John Adams tries to find the words
WHEN John Adams, the celebrated composer who is to his adopted California as Sibelius is to Finland, decided to write a memoir of his life and music, he realized there was virtually no model for his project.
“Most composers,” he said over lunch at an upscale Italian cafe near his home here, “are composers because that’s the way they want to communicate with the world. Even those who can write well, they don’t want to express themselves in words.”
The few existing examples didn’t inspire him. “Most of them were really awful. I was painfully aware of the fact that the few composers who set out to write something wrote a boring then-I-did-this, then-I-did-that thing. The only one I thought was tasty and interesting was [Hector] Berlioz, but unfortunately the Berlioz is only good for the first 50 pages.”
That sense of having to start at the beginning to forge one’s own language is appropriate for an artist like Adams, 61, who fought his way from a comfortable but provincial small-town upbringing to a personal synthesis of American minimalism and European romanticism that has made him among the world’s most performed living composers.
“I feel that my life story is about finding a way to be an American in what’s essentially a European art form,” said Adams, who was wearing a rumpled tweed jacket over a plaid shirt, of his new memoir, “Hallelujah Junction.”
“There were some models, like Ives and Copland and Leonard Bernstein, John Cage. But we still struggle -- for recognition, but also to find our own voice.” The outlines of Adams’ history are well-known: Young New Englander drives his Volkswagen to the Bay Area during the flowering of the avant-garde, grows a beard and forges a personal style. Success -- in the form of his 1987 breakthrough, “Nixon in China”; his 2002 Pulitzer-winning “On the Transmigration of Souls”; and his 2005 Robert Oppenheimer-inspired opera “Doctor Atomic,” which had its Metropolitan Opera debut on Monday -- ensues.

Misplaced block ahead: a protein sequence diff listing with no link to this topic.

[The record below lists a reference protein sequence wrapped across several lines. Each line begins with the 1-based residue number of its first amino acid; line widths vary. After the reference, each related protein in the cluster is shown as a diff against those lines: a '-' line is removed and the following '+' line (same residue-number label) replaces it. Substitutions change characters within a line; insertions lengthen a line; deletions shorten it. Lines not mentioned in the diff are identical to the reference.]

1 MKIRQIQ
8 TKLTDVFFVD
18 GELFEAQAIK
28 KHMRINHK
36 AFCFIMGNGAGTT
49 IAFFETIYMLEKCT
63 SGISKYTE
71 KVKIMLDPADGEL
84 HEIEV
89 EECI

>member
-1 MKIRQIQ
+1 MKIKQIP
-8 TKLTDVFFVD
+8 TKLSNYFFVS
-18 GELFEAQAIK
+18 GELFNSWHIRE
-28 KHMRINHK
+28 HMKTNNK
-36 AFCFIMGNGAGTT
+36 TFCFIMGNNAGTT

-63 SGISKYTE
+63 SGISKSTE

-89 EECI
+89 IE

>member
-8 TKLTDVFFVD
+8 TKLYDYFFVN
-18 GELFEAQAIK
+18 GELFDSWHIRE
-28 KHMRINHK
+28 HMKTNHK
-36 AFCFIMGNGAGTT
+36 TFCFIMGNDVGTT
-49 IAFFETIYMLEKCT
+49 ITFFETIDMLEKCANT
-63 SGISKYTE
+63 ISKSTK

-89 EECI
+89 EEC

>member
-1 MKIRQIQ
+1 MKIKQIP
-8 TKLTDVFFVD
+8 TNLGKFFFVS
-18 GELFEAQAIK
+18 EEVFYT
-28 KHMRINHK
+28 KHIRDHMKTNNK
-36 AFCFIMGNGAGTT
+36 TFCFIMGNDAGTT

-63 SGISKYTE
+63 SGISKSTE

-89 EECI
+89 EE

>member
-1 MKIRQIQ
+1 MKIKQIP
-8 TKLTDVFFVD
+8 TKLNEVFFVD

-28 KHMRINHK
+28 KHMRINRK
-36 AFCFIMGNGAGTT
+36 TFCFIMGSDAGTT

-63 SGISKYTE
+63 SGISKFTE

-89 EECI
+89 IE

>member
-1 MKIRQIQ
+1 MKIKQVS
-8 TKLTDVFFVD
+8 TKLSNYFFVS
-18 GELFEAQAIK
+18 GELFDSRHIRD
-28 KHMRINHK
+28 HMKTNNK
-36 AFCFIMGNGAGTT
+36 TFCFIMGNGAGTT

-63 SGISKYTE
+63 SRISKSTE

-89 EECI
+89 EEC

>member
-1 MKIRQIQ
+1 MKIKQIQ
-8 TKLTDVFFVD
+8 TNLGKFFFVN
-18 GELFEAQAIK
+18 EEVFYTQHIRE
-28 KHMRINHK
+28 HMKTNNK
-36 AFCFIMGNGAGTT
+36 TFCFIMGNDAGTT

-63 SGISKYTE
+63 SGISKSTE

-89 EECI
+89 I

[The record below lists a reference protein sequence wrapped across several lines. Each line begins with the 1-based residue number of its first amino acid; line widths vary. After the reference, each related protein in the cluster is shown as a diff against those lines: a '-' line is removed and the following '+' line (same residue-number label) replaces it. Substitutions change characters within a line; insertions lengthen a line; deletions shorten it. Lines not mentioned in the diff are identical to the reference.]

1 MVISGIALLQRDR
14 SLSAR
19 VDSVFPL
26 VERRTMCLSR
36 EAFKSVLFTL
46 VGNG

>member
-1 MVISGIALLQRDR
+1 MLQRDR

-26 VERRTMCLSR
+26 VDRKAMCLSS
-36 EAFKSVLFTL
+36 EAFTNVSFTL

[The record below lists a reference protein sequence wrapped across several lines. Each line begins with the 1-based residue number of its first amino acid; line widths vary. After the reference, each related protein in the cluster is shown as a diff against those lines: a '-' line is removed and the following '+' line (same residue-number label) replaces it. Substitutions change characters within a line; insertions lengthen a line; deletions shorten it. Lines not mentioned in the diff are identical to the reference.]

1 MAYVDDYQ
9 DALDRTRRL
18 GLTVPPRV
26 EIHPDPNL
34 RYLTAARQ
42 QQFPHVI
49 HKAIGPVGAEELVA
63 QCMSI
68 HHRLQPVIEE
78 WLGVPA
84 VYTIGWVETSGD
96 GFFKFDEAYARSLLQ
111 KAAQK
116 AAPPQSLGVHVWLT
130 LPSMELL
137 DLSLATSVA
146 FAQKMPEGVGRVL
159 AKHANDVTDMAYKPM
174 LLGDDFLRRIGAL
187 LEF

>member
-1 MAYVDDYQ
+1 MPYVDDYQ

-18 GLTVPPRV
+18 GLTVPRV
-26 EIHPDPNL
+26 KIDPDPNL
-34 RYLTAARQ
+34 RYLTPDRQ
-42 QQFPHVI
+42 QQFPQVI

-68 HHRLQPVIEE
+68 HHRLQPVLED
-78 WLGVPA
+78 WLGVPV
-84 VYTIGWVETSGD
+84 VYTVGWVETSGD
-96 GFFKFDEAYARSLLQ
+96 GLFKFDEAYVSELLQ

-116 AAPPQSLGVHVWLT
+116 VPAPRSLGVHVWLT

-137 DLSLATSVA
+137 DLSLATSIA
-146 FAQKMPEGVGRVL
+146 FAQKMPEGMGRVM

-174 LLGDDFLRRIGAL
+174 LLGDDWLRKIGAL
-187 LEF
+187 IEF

“He could have gone any number of places, but he made a move to divorce himself from many of the assumptions he’s grown up with,” Alex Ross, author of “The Rest Is Noise: Listening to the Twentieth Century,” said. “He moved toward minimalism in California. And there’s a sense of spaciousness to his music, of traveling over vast distances, with landmarks slowly appearing and disappearing from view.”
But “Hallelujah Junction,” that rare classical music book aimed at a general audience, shows just how indirect and zigzagged Adams’ path has been. Kirkus Reviews described it as “[l]ike the author’s music: carefully considered, deliberate and often exciting, gathering together many disparate elements of American life.”
The book is full of memorable images: Adams’ parents meet at Irwin’s Winnipesaukee Gardens, a lakeside dance hall, during what he calls “the era of the clarinet in American music”; a teenage Adams performs show tunes and Sousa marches at a mental hospital; a 20ish Adams spends late nights with a soldering gun and circuit boards, building the “Studebaker,” a homemade synthesizer about as graceful as the infamous automobile.
“I really tried to be honest and write about the good things and the bad things,” he said. “I can’t think of anything more tiresome than to read a memoir in which the author is a hero -- like your basic political autobiography. ‘I never did anything wrong -- it’s all somebody else’s fault.’ ”
Adams’ life is no unending catalog of triumphs. He quotes a scorching review of his conducting in the Harvard Crimson (“the slurred inner voices in the Mozart, the gaping holes in the Beethoven . . . “), describes one of history’s least romantic drug trips and recalls his early days in Berkeley, where “I began my professional life at $4 an hour, cleaning kitchens and toilets and chasing dope dealers from the hallways and foyers” of a building on Telegraph Avenue.
He’s toughest on the ruling musical powers of his day -- disciples of Arnold Schoenberg’s 12-tone music -- whose grip he struggled to transcend.